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Cree Hunters of Mistassini

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Title: Cree Hunters of Mistassini  
Author: World Heritage Encyclopedia
Language: English
Subject: Lake Mistassini, Boyce Richardson
Publisher: World Heritage Encyclopedia

Cree Hunters of Mistassini

Cree Hunters of Mistassini
Directed by Boyce Richardson
Tony Ianzelo
Produced by Colin Low
Written by Boyce Richardson
Narrated by Boyce Richardson
Cinematography Tony Ianzelo
Editing by Ginny Stikeman
Studio National Film Board of Canada
Release date(s) 1974
Running time 57 min 53 s
Country Canada
Language English
Budget $95,602[1]

Cree Hunters of Mistassini is a 1974 documentary film co-directed by Boyce Richardson and Tony Ianzelo, chronicling a group of three Cree families from the Mistassini region of Quebec, as they set up a winter hunting camp near James Bay and Ungava Bay. The film explores the beliefs and the ecological principles of the Cree people.

Richardson had previously written a series of articles for the Montreal Star on Native rights and the environmental damage done by development on their land. He traveled to Mistassini to speak with Cree friends, pledging that their film would allow Native people to tell their own stories, and filming went ahead with three hunting families in the bush, over five months from 1972 to 1973.[1]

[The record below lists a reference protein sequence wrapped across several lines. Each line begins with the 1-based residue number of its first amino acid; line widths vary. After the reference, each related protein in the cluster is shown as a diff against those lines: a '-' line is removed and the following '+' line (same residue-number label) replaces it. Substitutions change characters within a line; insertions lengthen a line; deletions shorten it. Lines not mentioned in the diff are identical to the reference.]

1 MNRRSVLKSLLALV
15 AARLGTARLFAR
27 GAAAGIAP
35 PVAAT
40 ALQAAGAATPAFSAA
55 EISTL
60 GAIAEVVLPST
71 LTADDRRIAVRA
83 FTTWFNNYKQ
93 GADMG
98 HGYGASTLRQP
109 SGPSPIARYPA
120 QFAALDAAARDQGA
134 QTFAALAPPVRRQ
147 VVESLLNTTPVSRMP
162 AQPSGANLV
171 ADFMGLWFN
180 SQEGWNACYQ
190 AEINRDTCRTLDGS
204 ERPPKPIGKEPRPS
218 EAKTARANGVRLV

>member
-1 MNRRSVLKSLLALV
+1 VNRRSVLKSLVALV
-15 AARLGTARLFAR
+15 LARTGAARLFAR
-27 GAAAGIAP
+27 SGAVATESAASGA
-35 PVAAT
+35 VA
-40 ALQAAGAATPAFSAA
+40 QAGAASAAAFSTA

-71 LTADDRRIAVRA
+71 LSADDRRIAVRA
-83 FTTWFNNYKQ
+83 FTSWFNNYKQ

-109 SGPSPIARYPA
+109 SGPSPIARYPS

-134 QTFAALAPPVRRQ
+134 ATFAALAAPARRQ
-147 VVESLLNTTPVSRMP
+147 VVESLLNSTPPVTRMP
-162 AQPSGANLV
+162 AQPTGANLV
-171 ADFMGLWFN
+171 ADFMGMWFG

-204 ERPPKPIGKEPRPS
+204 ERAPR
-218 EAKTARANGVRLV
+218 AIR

Produced by the National Film Board of Canada Cree Hunters of Mistassini received the award for Best Documentary over 30 minutes at the Canadian Film Awards as well as the Robert Flaherty Award for best one-off documentary from the British Academy of Film and Television Arts.[2]


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